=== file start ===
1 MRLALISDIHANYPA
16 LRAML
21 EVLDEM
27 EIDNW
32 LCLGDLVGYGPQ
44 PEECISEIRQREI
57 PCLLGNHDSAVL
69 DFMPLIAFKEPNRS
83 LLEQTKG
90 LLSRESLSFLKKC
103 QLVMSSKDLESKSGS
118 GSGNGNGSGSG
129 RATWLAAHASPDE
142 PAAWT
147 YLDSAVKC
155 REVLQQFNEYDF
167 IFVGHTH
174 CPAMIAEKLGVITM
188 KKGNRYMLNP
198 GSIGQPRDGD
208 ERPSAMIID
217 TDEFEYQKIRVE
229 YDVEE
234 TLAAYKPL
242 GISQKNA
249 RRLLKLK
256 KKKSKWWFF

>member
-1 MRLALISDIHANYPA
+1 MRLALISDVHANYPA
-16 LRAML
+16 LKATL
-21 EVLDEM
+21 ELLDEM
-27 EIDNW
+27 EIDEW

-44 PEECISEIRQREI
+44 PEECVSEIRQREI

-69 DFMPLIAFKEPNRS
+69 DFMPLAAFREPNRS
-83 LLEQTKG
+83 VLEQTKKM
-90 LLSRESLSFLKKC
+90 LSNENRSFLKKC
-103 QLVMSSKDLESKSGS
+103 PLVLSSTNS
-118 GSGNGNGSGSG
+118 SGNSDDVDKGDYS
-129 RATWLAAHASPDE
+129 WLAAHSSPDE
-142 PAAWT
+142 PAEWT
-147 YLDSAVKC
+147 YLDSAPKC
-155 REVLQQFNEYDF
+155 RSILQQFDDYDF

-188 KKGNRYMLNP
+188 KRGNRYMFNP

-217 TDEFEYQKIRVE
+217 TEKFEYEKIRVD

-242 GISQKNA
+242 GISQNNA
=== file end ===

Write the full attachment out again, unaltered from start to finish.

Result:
1 MRLALISDIHANYPA
16 LRAML
21 EVLDEM
27 EIDNW
32 LCLGDLVGYGPQ
44 PEECISEIRQREI
57 PCLLGNHDSAVL
69 DFMPLIAFKEPNRS
83 LLEQTKG
90 LLSRESLSFLKKC
103 QLVMSSKDLESKSGS
118 GSGNGNGSGSG
129 RATWLAAHASPDE
142 PAAWT
147 YLDSAVKC
155 REVLQQFNEYDF
167 IFVGHTH
174 CPAMIAEKLGVITM
188 KKGNRYMLNP
198 GSIGQPRDGD
208 ERPSAMIID
217 TDEFEYQKIRVE
229 YDVEE
234 TLAAYKPL
242 GISQKNA
249 RRLLKLK
256 KKKSKWWFF

>member
-1 MRLALISDIHANYPA
+1 MRLALISDVHANYPA
-16 LRAML
+16 LKATL
-21 EVLDEM
+21 ELLDEM
-27 EIDNW
+27 EIDEW

-44 PEECISEIRQREI
+44 PEECVSEIRQREI

-69 DFMPLIAFKEPNRS
+69 DFMPLAAFREPNRS
-83 LLEQTKG
+83 VLEQTKKM
-90 LLSRESLSFLKKC
+90 LSNENRSFLKKC
-103 QLVMSSKDLESKSGS
+103 PLVLSSTNS
-118 GSGNGNGSGSG
+118 SGNSDDVDKGDYS
-129 RATWLAAHASPDE
+129 WLAAHSSPDE
-142 PAAWT
+142 PAEWT
-147 YLDSAVKC
+147 YLDSAPKC
-155 REVLQQFNEYDF
+155 RSILQQFDDYDF

-188 KKGNRYMLNP
+188 KRGNRYMFNP

-217 TDEFEYQKIRVE
+217 TEKFEYEKIRVD

-242 GISQKNA
+242 GISQNNA